Mike Keaney, president of the Maine association, said that since ice hockey was allowed to resume in Maine at the end of June, “We’ve literally had hundreds of games and more than a thousand hours of practice time, and there have been only two instances where participants have tested positive.”
He emphasized that there was no proof the referee had transmitted the virus to anybody.
Keaney said the association will now require referees to wear face masks and use electronic whistles, and he hopes people can return to the ice soon. “What we’ve been doing in Maine has been working. We feel we can do it safely. We just want to continue to do what we’ve been doing, and hopefully we’ll be back playing games soon.”
E-mails seeking comment from the Massachusetts Department of Public Health weren’t immediately returned.
On Saturday, Tory Mazzola, spokesperson for the state’s COVID command center, issued the following statement: “The COVID Enforcement and Intervention Team has highlighted the activities in and around hockey rinks with municipal leaders to raise awareness. In addition to contact tracing activities for recent outbreaks at ice rinks, this includes an emphasis on ensuring that appropriate precautions are being followed to best protect families and children.”
In Massachusetts, coronavirus fears were raised this week when a Hanover High School hockey team member tested positive for coronavirus over the holiday weekend. Three dozen players were self-quarantining this week, school officials said.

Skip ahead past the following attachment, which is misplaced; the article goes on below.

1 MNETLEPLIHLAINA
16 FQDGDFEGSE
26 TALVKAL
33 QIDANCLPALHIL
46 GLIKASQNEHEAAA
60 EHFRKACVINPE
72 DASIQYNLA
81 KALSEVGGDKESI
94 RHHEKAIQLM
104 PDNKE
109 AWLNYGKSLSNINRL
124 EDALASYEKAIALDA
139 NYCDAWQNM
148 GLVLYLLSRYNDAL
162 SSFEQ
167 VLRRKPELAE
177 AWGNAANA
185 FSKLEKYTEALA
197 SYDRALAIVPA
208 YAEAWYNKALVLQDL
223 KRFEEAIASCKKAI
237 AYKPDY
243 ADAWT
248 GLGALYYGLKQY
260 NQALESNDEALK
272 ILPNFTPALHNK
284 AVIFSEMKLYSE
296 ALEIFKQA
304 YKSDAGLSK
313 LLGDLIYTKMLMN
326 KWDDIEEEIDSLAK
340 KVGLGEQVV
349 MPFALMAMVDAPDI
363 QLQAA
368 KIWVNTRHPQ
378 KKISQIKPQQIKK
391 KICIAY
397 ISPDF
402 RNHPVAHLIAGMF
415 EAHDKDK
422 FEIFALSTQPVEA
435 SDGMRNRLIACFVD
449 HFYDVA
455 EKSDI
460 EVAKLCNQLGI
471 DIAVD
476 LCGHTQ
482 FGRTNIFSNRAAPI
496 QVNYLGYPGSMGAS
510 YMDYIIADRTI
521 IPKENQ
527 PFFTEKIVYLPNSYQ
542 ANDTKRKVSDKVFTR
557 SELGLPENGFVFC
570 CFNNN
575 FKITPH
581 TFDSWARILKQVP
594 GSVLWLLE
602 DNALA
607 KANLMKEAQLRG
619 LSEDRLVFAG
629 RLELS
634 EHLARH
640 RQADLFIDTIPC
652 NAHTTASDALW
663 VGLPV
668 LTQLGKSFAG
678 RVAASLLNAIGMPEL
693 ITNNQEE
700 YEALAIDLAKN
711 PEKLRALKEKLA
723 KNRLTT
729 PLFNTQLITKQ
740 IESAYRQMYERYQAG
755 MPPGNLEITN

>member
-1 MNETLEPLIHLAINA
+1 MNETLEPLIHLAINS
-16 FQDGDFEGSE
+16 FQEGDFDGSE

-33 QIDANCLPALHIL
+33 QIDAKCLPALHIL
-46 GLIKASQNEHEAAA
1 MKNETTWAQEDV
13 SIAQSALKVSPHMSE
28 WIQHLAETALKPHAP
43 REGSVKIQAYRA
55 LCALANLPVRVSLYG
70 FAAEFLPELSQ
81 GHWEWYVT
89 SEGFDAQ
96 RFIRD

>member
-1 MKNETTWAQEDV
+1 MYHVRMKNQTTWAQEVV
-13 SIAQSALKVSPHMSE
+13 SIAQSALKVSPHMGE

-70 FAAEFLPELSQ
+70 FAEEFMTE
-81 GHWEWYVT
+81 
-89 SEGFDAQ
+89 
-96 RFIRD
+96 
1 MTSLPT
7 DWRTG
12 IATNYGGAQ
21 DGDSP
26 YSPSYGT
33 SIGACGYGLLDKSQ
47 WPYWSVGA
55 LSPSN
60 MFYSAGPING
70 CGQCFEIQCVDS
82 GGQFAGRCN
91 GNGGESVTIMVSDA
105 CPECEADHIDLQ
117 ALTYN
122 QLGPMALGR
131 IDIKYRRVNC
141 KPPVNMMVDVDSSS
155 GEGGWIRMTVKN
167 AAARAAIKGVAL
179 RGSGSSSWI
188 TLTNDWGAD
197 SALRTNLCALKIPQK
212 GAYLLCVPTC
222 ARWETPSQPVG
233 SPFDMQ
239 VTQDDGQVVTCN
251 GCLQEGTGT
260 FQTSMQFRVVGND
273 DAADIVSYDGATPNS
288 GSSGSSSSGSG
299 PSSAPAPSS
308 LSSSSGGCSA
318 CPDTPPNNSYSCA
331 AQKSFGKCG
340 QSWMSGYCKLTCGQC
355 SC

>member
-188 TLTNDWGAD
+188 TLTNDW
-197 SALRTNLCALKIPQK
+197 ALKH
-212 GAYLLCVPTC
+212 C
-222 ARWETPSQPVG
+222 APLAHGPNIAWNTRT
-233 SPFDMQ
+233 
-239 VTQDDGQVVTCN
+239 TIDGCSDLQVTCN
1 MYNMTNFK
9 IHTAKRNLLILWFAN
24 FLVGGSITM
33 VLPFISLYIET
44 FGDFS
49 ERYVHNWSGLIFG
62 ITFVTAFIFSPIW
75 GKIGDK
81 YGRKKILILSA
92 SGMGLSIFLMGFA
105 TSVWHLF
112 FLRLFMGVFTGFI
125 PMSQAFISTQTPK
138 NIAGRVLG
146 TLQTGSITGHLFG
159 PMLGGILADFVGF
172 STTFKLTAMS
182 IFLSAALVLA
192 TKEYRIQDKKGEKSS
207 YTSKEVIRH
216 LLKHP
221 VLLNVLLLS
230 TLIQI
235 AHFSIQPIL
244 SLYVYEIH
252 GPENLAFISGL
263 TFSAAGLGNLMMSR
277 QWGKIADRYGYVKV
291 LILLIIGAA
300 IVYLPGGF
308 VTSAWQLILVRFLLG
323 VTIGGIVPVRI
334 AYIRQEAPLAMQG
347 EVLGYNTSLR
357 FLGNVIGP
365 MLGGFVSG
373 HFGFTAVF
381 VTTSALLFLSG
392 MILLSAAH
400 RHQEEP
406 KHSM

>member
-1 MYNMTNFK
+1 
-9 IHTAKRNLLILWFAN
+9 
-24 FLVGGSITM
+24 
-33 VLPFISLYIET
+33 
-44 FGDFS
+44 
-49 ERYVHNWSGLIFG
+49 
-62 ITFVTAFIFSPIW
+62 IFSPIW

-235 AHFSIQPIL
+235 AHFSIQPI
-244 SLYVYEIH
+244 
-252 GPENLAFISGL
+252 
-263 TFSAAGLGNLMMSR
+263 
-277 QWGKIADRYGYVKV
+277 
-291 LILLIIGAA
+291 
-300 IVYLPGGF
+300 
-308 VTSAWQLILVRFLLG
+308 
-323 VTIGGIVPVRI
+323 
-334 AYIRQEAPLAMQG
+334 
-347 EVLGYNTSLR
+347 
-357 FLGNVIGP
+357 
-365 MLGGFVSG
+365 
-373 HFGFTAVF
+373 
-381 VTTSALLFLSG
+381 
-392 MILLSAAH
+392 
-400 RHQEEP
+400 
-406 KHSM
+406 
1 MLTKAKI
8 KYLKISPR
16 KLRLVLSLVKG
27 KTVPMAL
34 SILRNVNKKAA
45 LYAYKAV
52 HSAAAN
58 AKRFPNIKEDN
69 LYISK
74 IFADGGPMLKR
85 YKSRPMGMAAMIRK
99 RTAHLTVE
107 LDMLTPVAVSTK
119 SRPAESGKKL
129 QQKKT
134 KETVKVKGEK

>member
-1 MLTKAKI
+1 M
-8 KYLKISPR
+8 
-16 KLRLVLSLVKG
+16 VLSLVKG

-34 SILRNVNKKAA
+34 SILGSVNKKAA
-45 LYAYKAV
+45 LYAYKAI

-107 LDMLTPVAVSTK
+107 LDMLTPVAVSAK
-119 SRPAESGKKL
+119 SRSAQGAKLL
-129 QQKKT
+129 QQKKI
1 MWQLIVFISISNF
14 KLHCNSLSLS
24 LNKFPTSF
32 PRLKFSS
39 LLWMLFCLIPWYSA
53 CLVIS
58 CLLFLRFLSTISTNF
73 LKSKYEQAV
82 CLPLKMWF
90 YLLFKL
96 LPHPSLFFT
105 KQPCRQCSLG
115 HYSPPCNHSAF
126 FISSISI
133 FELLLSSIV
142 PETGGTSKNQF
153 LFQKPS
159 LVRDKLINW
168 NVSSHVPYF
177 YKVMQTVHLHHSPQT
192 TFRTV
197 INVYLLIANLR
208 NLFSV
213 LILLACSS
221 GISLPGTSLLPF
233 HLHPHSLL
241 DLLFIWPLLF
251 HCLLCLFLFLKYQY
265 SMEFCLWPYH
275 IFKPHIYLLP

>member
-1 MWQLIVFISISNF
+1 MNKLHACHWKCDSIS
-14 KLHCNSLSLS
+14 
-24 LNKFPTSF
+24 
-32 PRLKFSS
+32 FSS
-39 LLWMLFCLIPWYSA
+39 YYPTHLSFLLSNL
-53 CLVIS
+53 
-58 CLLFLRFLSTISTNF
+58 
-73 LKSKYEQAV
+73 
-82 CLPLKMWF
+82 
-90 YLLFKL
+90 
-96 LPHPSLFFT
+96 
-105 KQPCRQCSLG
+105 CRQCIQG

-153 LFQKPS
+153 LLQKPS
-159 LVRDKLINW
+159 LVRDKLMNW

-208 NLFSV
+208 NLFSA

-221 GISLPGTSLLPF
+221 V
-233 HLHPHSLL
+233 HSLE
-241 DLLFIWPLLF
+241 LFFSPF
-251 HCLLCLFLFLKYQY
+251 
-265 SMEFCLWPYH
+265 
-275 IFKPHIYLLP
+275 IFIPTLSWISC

Hockey players and coaches have already been making adjustments in light of the pandemic. In Massachusetts, adult recreational leagues and youth hockey teams follow coronavirus safety guidance issued by the state, according to Kevin Kavanagh, executive director of Massachusetts Hockey, which is an affiliate of USA Hockey.
Kavanagh said that in Massachusetts body checking is no longer allowed in youth hockey, while it was already forbidden in most adult leagues. Referees and coaches wear masks and referees carry electronic whistles. Players wear masks while sitting on the bench, and some even wear them the entire time they’re skating. Centers are required to wear masks whenever they take faceoffs. Locker rooms are limited to 50 percent capacity.
Rinks have set up one-way entrances and exits for players to use. Pieces of tape have been placed on benches and inside locker rooms to ensure that players sit far enough apart, and folding chairs have been set up next to benches to provide extra space. Postgame handshakes are a no-no.
Only one spectator is allowed per player, and “there are facilities that have chosen not to allow any,” said Kavanagh.
“We’ve been working closely with the state since Day 1,” he said. “Our job is to educate and inform the players, parents, and coaches.”
Overall, hockey programs in Massachusetts have done well with making the changes, he said.
Jeremiah Manion and Emily Sweeney of the Globe staff contributed to this report. Material from The Associated Press was also included.
Martin Finucane can be reached at firstname.lastname@example.org.